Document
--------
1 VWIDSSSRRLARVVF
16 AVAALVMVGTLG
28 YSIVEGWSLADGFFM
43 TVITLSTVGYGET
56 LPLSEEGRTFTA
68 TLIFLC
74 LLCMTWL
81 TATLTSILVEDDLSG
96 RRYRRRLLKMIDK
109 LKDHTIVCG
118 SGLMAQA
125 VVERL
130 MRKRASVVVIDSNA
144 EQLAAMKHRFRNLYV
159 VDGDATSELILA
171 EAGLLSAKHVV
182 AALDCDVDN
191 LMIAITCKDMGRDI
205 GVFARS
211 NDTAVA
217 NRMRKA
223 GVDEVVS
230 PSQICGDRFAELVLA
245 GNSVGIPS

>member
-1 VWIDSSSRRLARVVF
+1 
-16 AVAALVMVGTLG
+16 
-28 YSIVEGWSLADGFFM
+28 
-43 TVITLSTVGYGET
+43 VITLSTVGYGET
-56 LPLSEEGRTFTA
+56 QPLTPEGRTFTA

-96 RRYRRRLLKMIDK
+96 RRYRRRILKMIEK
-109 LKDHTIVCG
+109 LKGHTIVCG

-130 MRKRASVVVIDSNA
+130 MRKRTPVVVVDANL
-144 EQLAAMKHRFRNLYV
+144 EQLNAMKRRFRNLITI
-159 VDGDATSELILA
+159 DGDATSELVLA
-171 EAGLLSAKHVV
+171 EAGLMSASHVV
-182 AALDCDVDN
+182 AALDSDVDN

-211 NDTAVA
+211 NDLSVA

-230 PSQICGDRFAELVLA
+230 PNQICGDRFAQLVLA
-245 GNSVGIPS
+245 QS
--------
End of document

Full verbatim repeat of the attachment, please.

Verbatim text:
1 VWIDSSSRRLARVVF
16 AVAALVMVGTLG
28 YSIVEGWSLADGFFM
43 TVITLSTVGYGET
56 LPLSEEGRTFTA
68 TLIFLC
74 LLCMTWL
81 TATLTSILVEDDLSG
96 RRYRRRLLKMIDK
109 LKDHTIVCG
118 SGLMAQA
125 VVERL
130 MRKRASVVVIDSNA
144 EQLAAMKHRFRNLYV
159 VDGDATSELILA
171 EAGLLSAKHVV
182 AALDCDVDN
191 LMIAITCKDMGRDI
205 GVFARS
211 NDTAVA
217 NRMRKA
223 GVDEVVS
230 PSQICGDRFAELVLA
245 GNSVGIPS

>member
-1 VWIDSSSRRLARVVF
+1 
-16 AVAALVMVGTLG
+16 
-28 YSIVEGWSLADGFFM
+28 
-43 TVITLSTVGYGET
+43 VITLSTVGYGET
-56 LPLSEEGRTFTA
+56 QPLTPEGRTFTA

-96 RRYRRRLLKMIDK
+96 RRYRRRILKMIEK
-109 LKDHTIVCG
+109 LKGHTIVCG

-130 MRKRASVVVIDSNA
+130 MRKRTPVVVVDANL
-144 EQLAAMKHRFRNLYV
+144 EQLNAMKRRFRNLITI
-159 VDGDATSELILA
+159 DGDATSELVLA
-171 EAGLLSAKHVV
+171 EAGLMSASHVV
-182 AALDCDVDN
+182 AALDSDVDN

-211 NDTAVA
+211 NDLSVA

-230 PSQICGDRFAELVLA
+230 PNQICGDRFAQLVLA
-245 GNSVGIPS
+245 QS